[e2e] Multiple TCP-friendly Sessions and Cong. Control in user-mode?
touch at ISI.EDU
Fri Apr 12 15:31:41 PDT 2002
David P. Reed wrote:
> At 01:21 PM 4/12/2002 -0700, Joe Touch wrote:
> My position is that the paper communicates only one point directly
> (which has been called 'weak' in other places):
>> an E2E service cannot be created exclusively by the
>> composition of HBH services
>> There may have been other agendas at work when writing the document,
>> but this is the only one that I feel is established to readers of the
>> document. I don't feel that the document sufficiently asserts that
>> there are reasons for preferring E2E over HBH, only that HBH cannot be
>> composed to create E2E.
> I don't think we miscommunicated our point, nor were there hidden
> agendas we didn't state. Here's a direct quote from the opening of our
> paper, which defines what an end-to-end argument is:
> In a system that includes communications, one usually draws a
> modular boundary around the communication subsystem and defines a
> firm interface between it and the rest of the system. When doing so,
> it becomes apparent that there is a list of functions each of which
> might be implemented in any of several ways: by the communication
> subsystem, by its client, as a joint venture, or perhaps
> redundantly, each doing its own version. In reasoning about this
> choice, the requirements of the application provide the basis for a
> class of arguments, which go as follows:
> The function in question can completely and correctly be implemented
> only with the knowledge and help of the application standing at the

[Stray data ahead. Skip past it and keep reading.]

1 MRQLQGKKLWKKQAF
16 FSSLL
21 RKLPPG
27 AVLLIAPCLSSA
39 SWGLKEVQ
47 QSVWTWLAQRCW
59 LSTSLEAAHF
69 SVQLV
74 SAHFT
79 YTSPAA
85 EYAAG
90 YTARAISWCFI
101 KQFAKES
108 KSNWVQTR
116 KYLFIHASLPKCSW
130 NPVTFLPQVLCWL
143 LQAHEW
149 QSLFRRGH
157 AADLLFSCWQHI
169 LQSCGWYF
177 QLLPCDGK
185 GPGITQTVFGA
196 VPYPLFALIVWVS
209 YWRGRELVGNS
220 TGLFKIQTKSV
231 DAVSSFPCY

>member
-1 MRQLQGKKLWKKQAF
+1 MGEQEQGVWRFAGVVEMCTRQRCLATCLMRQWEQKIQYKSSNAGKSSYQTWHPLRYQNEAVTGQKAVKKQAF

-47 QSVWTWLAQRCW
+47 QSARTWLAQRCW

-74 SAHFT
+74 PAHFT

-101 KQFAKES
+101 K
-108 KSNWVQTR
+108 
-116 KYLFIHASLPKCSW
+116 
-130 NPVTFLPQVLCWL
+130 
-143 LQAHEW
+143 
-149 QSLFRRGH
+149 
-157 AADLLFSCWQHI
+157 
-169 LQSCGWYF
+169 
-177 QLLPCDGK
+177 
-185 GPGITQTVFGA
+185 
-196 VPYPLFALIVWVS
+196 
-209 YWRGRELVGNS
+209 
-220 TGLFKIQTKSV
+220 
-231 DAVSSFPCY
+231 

> end points of the communication system. Therefore, providing that
> questioned function as a feature of the communication system itself
> is not possible. (Sometimes an incomplete version of the function
> provided by the communication system may be useful as a performance
> We call this line of reasoning against low-level function
> implementation the "end-to-end argument."
> Some observations, compared with your point above:
> - we never said Hop-by-Hop, because the argument applies even if the
> communications system has no "graph structure".
Agreed - there are two ways to do non-E2E:
1) HBH (staging at intermediate points, whether inside the net
or even talking to multiple endpoints in succession may qualify)
2) from a non-endpoint
this is harder to define; the only definition of endpoint I
have been able to determine is "that which _I_ can kick" (or
that which _I_ care about). everything else is 'middle'.
which means an endpoint might be an application, a host,
a router, a link interface, or just about anything, depending
on who is talking :-)
> - we never said this applied only to the functions contained in the
> "transport layer".
Agreed - nor do I, FWIW. Though talking about E2E about a link is a
little odd, but certainly a good example of #2 above.
> - the inability to compose HBH solutions to form an E2E solution is only
> one way in which one satisfies the predicate of an end-to-end argument
> (i.e. that one cannot implement the function completely within the
> communications system). A more fundamental reason would be that the
> communications system doesn't have and can't have enough information to
> perform the function correctly... and that has nothing to do with
> hop-by-hop composition.
I'd say one follows from the other, i.e., it is the lack of sufficient
information which prevents composition.
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